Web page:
A brilliant film that makes no cents.

Ben Affleck, JK Simmons and Anna Kendrick lead a stellar cast in a movie that is very much worse than the sum of its excellent parts.

The Accountant is about a child born with autism, raised in a broken household by a family that isn’t entirely what it seems, who grows up to be (after some unexplained prison time and a weird scene in the jungle?) a head hunting criminal account who can cook the books or bust the skulls. Unfortunately a turning point in the middle of the movie marks a sharp turn from violent but human drama to mindless action thriller, both sides of the movie are fantastically crafted but they fail to present a concise directorial vision and instead simply blur each other into an unsatisfying mess.

The first half of the movie is very performance driven and Ben Affleck is fantastic in the lead role. As protagonist Christian Wolff he is likeable and trustable, and ultimately a good man using bad means. Affleck doesn’t go for an over the top stereotype, instead portraying such a debilitating condition with precision and a genuine sense of respect.

Performances are absolutely on point, Alongside Affleck is Anna Kendrick who feels warm and friendly  in a film where a great deal of the content is not. Unfortunately the script doesn’t use her to the best of its ability and when it does her character is often ham-fisted into the scene. For example the romance, which quickly becomes a nonsensical central plot element. The film does a good job of building a feeling of mutual trust between these two characters, but ultimately ends up driving towards an unnecessary and inconsequential romance, Kendrick and Affleck play it perfectly, but the audience is left wondering why it’s there in the first place.

Although where the performances shine, the editing does not. Scenes don’t linger long enough and sudden, un-needed cuts often make the dialogue feel artificial. meaning that whilst there is clearly great acting on screen its undermined by a lack of scene to scene pacing and a general feeling of disconnect between the screen and the audience.

Interestingly the entire movie is shot more like a horror than an action. The outside world, other people and organisations are often presented as cold or clinical despite being filled with set dressing and lights. Conversely Wolff’s house is empty and bare but feels welcoming and homely. All of this is tied together with the use of a number of intense, close up shots that give the whole first half (but only the first half) a real sense of claustrophobia, not for the audience but for protagonist Wolff and the world he finds himself in.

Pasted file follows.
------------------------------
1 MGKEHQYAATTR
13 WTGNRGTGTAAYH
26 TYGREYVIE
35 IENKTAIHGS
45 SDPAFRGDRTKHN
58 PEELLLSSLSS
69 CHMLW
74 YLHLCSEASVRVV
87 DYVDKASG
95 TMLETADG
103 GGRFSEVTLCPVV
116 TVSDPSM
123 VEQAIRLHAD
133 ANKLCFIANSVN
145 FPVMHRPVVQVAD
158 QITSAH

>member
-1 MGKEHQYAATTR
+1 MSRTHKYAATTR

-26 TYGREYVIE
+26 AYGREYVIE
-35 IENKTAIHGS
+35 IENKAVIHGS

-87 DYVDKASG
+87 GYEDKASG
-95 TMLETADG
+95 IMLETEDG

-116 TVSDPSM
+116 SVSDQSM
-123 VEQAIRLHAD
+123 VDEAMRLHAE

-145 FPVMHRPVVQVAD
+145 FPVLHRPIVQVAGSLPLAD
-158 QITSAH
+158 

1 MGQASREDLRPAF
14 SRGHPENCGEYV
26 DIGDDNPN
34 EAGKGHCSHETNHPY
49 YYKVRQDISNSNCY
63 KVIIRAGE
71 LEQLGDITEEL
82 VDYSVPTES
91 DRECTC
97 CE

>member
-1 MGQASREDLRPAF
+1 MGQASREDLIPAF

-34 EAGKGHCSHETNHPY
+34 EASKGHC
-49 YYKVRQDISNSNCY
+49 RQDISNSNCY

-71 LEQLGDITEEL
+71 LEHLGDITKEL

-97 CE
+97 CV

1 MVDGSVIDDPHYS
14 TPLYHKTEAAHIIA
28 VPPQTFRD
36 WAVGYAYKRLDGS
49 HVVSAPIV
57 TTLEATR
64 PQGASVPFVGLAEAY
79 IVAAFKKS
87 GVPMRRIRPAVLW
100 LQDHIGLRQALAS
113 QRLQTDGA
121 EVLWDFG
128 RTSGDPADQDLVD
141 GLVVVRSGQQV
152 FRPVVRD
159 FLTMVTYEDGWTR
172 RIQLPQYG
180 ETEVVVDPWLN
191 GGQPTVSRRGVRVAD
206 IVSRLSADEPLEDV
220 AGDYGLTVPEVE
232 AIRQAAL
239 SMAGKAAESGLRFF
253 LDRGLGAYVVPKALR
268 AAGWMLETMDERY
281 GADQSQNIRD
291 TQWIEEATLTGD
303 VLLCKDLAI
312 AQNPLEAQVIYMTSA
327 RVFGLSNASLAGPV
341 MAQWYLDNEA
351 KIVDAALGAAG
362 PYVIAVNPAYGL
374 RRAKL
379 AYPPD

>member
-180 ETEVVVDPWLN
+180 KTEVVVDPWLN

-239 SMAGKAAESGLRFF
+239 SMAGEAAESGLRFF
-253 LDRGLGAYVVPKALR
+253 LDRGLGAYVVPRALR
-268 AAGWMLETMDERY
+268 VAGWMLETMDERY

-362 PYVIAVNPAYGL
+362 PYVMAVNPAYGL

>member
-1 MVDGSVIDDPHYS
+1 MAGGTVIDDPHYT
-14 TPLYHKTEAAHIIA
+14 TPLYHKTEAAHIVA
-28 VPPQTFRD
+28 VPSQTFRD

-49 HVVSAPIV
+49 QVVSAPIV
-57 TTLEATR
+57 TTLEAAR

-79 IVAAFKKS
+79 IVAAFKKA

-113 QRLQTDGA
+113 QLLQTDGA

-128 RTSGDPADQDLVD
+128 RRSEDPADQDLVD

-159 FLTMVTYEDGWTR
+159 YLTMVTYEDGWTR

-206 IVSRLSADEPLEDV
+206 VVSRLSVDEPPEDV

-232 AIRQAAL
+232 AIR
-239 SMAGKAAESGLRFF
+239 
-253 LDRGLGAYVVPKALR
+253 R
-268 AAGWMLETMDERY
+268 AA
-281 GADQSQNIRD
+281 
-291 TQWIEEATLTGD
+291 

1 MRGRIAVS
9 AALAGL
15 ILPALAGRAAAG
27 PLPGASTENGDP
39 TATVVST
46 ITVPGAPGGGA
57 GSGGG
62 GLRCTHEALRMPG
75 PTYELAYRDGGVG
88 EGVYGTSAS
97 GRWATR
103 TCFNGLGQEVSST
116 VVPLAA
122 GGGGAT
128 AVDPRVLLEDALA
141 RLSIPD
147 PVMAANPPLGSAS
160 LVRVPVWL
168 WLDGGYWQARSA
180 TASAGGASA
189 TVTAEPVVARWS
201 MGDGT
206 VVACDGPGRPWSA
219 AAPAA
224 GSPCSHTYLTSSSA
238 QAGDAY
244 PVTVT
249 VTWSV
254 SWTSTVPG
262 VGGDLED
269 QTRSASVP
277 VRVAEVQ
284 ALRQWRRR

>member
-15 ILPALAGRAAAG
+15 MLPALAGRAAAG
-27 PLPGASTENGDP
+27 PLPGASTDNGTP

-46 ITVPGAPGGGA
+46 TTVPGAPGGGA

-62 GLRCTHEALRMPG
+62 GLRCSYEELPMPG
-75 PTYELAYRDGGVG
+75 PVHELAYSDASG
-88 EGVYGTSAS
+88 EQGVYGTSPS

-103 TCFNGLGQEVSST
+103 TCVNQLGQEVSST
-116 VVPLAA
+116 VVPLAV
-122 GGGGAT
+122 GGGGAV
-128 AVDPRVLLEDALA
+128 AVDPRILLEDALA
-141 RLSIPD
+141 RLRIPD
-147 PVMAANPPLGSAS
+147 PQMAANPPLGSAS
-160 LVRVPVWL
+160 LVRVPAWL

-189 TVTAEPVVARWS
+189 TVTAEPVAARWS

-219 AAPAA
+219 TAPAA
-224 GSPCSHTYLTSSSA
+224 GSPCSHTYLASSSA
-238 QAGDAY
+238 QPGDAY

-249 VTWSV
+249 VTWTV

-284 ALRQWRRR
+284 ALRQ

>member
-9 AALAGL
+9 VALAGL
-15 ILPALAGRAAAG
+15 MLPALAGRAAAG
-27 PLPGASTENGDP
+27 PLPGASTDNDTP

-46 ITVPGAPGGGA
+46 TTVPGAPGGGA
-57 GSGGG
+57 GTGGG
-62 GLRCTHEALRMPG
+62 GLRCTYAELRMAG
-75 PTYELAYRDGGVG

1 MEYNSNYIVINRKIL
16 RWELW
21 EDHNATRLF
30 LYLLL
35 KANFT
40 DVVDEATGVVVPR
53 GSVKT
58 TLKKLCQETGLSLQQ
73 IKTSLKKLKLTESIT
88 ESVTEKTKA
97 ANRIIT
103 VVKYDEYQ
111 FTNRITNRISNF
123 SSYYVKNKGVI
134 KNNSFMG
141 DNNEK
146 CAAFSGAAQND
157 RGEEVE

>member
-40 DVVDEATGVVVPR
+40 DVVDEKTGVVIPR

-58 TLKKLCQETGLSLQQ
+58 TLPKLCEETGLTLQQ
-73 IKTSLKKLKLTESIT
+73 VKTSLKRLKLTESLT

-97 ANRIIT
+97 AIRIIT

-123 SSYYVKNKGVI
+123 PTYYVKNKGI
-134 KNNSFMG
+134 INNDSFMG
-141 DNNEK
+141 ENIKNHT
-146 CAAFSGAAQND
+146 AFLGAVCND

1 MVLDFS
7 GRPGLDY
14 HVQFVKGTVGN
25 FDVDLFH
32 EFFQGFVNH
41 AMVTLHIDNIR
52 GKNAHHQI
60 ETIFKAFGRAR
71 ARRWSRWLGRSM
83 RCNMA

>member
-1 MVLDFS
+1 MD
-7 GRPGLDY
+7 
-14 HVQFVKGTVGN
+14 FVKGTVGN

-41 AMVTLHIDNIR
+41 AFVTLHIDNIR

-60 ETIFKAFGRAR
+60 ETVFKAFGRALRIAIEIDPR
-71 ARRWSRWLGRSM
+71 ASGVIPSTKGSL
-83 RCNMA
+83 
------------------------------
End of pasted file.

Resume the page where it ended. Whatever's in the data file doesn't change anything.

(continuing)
And then we reach a point where the film changes.

The second half is an all out, brutal and visceral action movie where Wolff is less recognisable for his personal hurdles and more for his actions and victims. This half of the movie should be where threads are tied together and resolved. But it ends with more questions than answers and it spends most of its time building to a crescendo that never really comes.

It must be said that the actions is spectacular, brutal and well choreographed. It’s also beautiful to watch. This is down to the stellar Cinematography and directing. Scenes are simultaneously cold and beautiful. Floaty and fluid, but grounded and violent at the same time. Unfortunately all of this talent is built on the shaky ground of the story and no matter how beautiful the shots on screen are, it’s never enough to pull the movie out of the hole it digs itself into.

But worse still is the cluttered closing scenes which muddle the films message even further. The morality of the characters is hard to pin down as they all try to do good things in very bad ways and often the motivations for these methods and decisions are lost in the jumbled plot. Meaning that if the film does have a positive message it gets mislaid among too many head shots and boring revelations. Then the final scenes which attempt to highlight a deep message instead feel tonally mismatched. I’m sure the director of the piece meant well, but the movie deals with delicate situations and contrasts them with heavy violence. In a more balanced film that could lead to something beautiful, but here it leads to either nothing, or something very negative indeed.

The accountant is an incredibly well made movie built on very wobbly foundations. It’s so easy to praise its excellent actors, director, cinematographer camera work and so on. But no matter how much praise you shower, it’s still a confusing, messy unsatisfying film. Perhaps it’s the intention of the director to make the movie feel disconnected and uneasy but intention or not, you’ll still leave your seat either sighing or bemused, if not both.


The Accountant scored: 5.2 / 10

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